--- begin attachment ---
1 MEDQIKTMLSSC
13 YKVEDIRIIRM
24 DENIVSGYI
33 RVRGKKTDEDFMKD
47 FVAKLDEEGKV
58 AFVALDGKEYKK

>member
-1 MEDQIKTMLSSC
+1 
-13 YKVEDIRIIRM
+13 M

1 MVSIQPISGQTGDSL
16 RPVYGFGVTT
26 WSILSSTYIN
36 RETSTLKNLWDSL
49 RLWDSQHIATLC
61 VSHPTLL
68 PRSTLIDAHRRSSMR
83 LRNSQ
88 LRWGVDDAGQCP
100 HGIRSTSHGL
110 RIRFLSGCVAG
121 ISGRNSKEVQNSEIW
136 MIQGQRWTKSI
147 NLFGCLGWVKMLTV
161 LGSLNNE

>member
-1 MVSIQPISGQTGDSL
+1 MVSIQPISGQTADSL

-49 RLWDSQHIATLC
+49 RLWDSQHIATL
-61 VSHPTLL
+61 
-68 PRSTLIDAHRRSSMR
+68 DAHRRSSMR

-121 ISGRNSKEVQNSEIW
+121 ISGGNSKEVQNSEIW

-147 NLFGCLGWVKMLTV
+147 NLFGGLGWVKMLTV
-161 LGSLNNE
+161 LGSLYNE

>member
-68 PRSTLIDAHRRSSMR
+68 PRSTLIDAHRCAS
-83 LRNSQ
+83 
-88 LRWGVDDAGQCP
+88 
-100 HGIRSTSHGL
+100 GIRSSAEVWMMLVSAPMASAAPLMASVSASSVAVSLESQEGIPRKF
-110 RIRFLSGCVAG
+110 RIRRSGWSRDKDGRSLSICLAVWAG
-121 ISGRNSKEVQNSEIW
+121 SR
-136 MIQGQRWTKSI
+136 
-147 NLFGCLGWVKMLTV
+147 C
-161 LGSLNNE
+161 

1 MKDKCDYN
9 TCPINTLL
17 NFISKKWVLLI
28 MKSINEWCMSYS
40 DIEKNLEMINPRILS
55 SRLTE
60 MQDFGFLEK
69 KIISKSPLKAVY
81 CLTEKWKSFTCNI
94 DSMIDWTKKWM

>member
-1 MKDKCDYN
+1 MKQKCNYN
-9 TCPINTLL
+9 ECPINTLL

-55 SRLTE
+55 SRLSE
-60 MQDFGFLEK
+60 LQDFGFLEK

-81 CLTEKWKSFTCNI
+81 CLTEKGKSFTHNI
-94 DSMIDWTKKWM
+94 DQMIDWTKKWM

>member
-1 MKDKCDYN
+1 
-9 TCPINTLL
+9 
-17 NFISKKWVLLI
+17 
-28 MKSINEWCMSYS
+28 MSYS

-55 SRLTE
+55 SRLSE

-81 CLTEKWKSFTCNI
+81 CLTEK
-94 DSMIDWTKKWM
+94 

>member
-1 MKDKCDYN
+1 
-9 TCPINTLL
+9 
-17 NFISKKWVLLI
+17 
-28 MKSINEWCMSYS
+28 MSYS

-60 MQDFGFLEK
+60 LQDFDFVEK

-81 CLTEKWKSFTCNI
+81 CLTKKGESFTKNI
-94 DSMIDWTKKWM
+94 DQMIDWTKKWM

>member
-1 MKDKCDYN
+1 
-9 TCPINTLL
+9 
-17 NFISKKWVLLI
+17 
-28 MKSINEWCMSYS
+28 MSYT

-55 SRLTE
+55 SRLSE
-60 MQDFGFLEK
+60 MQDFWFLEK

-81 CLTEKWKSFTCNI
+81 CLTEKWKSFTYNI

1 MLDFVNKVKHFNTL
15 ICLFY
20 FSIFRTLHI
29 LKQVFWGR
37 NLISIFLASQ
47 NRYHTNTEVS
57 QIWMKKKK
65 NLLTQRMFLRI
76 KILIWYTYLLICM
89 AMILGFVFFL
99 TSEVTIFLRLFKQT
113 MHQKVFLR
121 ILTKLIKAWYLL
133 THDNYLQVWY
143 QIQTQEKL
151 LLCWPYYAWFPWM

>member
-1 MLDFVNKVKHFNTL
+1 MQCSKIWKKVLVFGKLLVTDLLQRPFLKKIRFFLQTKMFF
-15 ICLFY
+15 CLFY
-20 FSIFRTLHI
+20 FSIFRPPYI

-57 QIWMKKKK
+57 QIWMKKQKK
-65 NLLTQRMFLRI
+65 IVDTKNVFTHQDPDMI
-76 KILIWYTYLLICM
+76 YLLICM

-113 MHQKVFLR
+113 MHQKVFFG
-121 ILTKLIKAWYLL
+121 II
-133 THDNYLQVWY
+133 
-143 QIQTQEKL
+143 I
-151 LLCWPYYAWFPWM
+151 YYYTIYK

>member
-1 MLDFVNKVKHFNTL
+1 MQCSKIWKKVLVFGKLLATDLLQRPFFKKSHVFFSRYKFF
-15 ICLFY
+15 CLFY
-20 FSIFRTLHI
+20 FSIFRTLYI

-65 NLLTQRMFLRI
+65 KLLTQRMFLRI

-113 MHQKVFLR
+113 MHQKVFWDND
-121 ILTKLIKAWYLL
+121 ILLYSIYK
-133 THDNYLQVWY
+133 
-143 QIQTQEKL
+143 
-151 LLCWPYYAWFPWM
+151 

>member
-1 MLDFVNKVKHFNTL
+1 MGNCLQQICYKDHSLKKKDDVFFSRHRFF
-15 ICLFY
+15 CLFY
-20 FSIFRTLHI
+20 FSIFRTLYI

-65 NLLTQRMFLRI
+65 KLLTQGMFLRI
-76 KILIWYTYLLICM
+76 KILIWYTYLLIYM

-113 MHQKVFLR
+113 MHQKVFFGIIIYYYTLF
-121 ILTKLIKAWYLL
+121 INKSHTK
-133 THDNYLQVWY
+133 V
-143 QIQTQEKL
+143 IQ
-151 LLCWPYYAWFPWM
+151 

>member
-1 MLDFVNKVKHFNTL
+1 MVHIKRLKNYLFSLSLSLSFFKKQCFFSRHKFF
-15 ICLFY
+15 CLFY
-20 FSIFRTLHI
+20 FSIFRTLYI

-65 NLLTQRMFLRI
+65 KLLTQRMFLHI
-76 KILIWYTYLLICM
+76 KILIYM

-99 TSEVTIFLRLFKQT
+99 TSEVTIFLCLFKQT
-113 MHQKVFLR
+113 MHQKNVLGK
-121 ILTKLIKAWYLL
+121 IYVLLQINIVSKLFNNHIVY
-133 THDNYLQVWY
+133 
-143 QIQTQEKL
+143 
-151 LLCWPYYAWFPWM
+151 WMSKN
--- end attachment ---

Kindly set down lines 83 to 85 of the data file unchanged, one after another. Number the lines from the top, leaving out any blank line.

+94 DQMIDWTKKWM

>member
-1 MKDKCDYN